Page:Popular Science Monthly Volume 48.djvu/438

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ing to the latter a very uncertain subsistence. Nor does the capitalist have credit for the fact that, without him, labor would not be so productive, and for the further fact that his share is taken from a product that was created largely through his direction, his enterprise, and his resources. It makes a vast difference whether an army has a skillful general at the head, or only an ordinary leader.

On the other hand, the employee should remember that, as things are now constituted, there is no employment without the use of capital. He must not consider the capitalist as his enemy, but rather as his friend. Nor should he close his organizations against all who do not work with their hands. His own day of labor measures eight or ten hours. There are other laborers in the field to whom a day's work means from twelve to sixteen hours. They are none the less laborers because they work with their heads, and it is a narrow definition of the "workingman" that rules them out.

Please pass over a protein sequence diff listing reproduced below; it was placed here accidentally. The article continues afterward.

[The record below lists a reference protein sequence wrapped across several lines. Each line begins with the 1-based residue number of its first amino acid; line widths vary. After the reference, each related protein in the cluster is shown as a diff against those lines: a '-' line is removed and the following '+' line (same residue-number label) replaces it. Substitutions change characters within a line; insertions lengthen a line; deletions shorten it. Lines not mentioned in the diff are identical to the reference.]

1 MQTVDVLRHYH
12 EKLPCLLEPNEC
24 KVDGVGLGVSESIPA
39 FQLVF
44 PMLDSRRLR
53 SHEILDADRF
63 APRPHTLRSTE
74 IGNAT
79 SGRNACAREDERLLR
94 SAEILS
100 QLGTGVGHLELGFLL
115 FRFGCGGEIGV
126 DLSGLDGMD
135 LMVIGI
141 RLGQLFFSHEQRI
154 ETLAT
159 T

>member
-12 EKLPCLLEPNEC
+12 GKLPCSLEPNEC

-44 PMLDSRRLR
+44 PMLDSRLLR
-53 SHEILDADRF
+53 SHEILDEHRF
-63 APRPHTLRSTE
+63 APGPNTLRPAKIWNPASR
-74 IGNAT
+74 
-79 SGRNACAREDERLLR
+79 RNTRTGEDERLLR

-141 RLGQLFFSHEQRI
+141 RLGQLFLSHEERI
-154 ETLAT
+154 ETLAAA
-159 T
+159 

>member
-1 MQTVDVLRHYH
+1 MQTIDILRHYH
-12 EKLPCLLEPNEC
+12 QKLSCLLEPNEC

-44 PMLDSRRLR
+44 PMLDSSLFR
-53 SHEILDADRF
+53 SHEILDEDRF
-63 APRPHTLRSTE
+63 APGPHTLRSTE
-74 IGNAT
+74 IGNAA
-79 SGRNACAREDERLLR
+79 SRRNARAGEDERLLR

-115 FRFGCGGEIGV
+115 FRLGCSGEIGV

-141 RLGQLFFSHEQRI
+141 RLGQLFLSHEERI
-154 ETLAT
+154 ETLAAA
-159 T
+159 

When De Tocqueville studied the institutions of the United States, in 1835, he gave a broad view of labor as he wrote, "Every honest occupation in the United States is honorable." The same view must be taken by both the capitalist and the workingman before true sympathy between them can be assured. Until that day comes, neither profit-sharing nor any other form of effort will be able to bridge the chasm.


AUTHORITIES differ as to the year in which Ebenezer Emmons was born. The first General Catalogue of Williams College, published in 1880, puts "æt. 65," after the year of his death. In Durfee's Williams Biographical Annals the year of his birth is given as 1709, while, according to Prof. Jules Marcou, in Science, Prof. Emmons always stated to his children that he was born in 1800. His sister has informed the writer that 1799 is the correct year. The month and day were May 16th, and the place was Middlefield, Mass. He was an only son, but had two sisters older and two younger than he. Prof. Emmons's father, who also bore the name of Ebenezer, was a farmer. His mother's maiden name was Mary Mack. The Rev. Dr. Nathaniel Emmons, who was quite a noted preacher in his day, was an uncle. The first ancestor in America of this branch of the family came from England, and settled at East Haddam on the Connecticut River. A brother who came with him settled in Boston,

Young Eben's interest in Nature appeared at an early age. The doors in his room were covered with bugs and butterflies